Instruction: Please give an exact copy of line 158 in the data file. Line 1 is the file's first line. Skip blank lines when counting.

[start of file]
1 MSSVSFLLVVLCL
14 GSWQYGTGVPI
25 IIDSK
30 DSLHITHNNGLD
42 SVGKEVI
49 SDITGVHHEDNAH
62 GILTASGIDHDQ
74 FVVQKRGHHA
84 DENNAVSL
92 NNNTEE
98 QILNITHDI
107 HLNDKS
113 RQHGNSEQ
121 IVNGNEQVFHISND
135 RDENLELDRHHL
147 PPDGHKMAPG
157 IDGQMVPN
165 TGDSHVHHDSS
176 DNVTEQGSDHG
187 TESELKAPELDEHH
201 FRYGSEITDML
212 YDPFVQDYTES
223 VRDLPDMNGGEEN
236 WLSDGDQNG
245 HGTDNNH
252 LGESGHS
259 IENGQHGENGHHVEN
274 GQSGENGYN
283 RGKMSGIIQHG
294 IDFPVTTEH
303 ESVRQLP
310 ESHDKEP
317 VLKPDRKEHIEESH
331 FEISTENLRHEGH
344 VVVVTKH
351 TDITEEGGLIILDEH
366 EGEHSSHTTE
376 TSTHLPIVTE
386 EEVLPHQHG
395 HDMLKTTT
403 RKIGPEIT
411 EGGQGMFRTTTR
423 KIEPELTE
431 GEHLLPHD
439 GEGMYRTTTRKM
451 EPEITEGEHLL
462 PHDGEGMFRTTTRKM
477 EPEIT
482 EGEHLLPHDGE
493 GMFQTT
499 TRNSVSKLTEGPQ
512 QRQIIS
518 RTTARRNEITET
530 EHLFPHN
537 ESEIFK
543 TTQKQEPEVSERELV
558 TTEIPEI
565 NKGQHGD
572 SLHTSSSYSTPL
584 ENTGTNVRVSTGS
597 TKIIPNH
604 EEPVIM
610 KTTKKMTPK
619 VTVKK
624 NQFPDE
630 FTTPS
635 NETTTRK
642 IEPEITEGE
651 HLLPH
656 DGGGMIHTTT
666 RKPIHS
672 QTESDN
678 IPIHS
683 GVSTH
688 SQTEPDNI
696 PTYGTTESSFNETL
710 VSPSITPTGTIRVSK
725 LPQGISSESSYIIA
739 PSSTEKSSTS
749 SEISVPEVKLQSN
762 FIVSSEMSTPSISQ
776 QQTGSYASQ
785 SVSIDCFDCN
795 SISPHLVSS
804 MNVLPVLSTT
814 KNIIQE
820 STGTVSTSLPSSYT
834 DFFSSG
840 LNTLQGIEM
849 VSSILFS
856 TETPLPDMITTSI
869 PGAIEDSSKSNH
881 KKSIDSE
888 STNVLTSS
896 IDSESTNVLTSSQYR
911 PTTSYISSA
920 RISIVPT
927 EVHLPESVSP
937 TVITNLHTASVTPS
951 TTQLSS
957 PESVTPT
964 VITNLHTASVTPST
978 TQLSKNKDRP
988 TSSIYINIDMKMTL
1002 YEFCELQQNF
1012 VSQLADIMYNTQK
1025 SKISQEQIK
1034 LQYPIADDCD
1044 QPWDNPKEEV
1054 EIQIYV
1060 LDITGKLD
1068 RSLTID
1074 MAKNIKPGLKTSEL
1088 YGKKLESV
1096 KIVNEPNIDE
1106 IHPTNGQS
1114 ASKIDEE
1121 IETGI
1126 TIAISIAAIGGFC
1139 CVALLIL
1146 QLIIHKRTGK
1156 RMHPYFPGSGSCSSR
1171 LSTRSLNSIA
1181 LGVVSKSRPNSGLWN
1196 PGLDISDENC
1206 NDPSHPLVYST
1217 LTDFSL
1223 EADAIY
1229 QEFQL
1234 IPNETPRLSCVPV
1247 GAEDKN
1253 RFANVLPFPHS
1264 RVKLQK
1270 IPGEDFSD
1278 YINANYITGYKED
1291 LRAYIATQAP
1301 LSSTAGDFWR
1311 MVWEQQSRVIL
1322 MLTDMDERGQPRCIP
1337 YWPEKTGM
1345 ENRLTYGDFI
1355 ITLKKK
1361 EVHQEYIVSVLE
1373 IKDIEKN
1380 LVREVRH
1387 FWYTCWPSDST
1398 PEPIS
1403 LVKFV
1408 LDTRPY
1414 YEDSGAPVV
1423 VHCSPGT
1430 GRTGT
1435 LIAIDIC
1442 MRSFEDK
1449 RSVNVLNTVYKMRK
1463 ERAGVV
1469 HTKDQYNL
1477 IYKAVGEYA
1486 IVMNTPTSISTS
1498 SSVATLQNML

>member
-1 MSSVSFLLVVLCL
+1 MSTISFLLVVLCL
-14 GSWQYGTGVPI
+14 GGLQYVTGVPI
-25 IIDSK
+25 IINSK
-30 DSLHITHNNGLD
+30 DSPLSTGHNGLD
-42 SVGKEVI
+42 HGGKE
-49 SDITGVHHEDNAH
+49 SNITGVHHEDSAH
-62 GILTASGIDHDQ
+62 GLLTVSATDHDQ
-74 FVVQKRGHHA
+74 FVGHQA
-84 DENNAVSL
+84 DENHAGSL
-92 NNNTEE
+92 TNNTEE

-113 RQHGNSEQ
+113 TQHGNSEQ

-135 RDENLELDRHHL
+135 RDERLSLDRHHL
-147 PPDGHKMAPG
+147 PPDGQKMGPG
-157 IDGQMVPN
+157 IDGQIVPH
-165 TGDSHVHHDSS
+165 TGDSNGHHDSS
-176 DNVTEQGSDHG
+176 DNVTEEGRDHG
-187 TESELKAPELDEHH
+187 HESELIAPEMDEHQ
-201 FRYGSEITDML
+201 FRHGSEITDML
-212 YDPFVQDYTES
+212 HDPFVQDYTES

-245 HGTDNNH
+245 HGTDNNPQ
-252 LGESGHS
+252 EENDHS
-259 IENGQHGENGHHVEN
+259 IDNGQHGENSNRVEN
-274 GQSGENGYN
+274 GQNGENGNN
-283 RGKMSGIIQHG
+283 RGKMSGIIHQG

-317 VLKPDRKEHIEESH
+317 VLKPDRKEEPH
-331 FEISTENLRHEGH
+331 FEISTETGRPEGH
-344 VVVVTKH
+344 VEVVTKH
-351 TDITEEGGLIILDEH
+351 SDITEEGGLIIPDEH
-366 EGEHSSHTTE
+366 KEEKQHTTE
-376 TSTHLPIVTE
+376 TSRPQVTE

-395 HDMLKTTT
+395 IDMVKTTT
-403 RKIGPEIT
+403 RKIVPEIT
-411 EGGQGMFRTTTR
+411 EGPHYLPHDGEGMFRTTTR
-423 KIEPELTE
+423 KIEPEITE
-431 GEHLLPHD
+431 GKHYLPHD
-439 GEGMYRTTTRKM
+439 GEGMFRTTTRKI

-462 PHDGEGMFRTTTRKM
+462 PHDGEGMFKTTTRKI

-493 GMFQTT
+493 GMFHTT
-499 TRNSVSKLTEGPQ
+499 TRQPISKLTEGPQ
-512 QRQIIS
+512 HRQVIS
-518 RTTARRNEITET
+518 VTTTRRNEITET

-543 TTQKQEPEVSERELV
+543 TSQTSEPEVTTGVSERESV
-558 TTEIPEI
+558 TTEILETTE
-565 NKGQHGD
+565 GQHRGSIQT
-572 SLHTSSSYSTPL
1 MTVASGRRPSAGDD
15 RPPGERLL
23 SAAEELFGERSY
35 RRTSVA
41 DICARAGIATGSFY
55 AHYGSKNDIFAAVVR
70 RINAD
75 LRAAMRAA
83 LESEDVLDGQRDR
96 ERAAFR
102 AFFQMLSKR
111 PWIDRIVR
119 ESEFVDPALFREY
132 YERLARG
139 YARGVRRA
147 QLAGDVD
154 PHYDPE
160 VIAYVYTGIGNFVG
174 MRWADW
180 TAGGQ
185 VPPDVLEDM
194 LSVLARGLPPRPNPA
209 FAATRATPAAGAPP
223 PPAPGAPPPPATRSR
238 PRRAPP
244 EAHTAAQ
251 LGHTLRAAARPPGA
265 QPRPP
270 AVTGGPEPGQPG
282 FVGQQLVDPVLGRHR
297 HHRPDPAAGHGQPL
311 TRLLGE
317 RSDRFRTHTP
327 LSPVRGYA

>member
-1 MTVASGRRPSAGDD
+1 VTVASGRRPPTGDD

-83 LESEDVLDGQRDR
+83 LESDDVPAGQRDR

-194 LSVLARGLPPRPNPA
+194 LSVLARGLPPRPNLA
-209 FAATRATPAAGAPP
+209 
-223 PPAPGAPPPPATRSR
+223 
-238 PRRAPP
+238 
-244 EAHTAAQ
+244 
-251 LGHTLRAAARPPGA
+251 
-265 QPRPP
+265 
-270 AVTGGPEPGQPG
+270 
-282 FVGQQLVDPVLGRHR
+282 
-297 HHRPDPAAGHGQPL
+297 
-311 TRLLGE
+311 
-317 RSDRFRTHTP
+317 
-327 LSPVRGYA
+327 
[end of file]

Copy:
1477 IYKAVGEYA